Account takeover is facilitated like most other kinds of identity fraud. A bad actor obtains sensitive information, such as bank account numbers, usernames and passwords, and other key credentials from personal contacts, malware, phishing, or other violations of a victim’s privacy. The fraudster takes out a loan in the victim’s name, and routes the funds into the victim’s account.
Once the funds are in the victim’s account, the fraudster moves the funds into an intermediary account by circumventing bank security protocols. These circumvention methods include SIM swaps, associating new phone numbers with the bank account, SMS-grabbing malware, cloning phone identifiers, and other methods.
After the money is in the intermediary account, the fraudster cashes out the funds by making ATM withdrawals, purchasing cryptocurrencies, transferring funds to online payment platforms, or buying e-commerce goods, among other methods. The fraudster might try to hide the origin of the money by employing “mules,” or agents who transfer illegally obtained money, either wittingly or unwittingly.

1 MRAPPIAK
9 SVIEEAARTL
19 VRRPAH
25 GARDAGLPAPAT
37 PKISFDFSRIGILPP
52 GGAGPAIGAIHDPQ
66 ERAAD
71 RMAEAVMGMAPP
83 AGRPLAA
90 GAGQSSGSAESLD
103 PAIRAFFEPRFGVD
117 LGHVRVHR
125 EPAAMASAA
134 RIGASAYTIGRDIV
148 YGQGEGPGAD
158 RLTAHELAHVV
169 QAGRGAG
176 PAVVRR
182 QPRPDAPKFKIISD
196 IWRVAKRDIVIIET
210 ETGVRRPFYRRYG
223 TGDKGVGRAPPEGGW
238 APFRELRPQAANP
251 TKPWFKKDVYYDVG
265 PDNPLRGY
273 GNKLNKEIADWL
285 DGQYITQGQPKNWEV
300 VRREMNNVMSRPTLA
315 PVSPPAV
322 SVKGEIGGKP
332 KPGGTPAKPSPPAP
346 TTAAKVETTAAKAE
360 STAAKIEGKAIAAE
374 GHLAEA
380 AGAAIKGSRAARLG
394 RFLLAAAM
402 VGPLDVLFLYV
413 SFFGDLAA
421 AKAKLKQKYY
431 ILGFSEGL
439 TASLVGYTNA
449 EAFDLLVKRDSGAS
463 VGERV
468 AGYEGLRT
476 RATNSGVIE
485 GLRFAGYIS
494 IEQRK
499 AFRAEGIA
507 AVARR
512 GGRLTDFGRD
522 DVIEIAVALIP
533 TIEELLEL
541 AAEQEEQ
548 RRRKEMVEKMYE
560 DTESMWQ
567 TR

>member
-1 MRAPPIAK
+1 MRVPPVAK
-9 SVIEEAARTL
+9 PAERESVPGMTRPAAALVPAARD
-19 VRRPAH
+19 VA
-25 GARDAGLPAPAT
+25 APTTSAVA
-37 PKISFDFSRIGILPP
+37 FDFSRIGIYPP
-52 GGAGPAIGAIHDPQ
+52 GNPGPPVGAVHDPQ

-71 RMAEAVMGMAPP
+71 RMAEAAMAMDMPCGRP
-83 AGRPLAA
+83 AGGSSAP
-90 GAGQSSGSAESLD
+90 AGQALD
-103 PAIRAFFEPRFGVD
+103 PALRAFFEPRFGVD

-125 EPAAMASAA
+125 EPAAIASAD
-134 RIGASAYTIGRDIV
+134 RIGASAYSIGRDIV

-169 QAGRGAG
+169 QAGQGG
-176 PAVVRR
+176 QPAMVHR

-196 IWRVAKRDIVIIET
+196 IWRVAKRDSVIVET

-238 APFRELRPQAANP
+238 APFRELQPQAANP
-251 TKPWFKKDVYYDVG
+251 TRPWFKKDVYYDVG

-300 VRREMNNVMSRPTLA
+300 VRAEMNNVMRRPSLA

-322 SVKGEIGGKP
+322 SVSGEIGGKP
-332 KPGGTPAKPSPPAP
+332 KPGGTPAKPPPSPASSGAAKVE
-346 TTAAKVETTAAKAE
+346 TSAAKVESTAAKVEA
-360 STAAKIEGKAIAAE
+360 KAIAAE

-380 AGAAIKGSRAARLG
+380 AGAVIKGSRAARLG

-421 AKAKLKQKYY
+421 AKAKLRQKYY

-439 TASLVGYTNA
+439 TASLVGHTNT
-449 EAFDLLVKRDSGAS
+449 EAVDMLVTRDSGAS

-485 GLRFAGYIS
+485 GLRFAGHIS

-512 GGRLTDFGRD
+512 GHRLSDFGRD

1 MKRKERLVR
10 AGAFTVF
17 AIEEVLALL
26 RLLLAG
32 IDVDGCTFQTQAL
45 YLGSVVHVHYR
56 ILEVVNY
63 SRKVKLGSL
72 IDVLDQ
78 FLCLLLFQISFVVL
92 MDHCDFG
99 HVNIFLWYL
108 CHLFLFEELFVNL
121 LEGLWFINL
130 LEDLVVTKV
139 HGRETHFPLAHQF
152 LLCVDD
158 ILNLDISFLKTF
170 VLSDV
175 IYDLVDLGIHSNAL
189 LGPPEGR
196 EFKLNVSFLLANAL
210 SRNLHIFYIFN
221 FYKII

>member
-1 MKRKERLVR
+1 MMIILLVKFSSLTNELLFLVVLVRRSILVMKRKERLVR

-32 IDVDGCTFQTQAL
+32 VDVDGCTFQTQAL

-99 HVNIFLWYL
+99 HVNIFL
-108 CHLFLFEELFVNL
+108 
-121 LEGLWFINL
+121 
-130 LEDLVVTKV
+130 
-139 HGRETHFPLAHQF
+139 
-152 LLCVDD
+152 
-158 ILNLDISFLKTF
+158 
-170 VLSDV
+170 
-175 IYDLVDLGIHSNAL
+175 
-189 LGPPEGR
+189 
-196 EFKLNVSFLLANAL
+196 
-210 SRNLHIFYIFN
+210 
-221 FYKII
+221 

Combating Account Takeover with Technology Solutions
Account takeover poses unique challenges to online lending, but novel technologies can help lenders fight back against this form of fraud.
ThreatMetrix by LexisNexis Risk Solutions provides data that detects suspicious behavior or compromised devices before fraudsters can initiate account takeovers. ThreatMetrix’s Digital Identity Network analyzes millions of transactions across billions of devices for thousands of leading global businesses. This data allows organizations to verify that customers are who they say they are.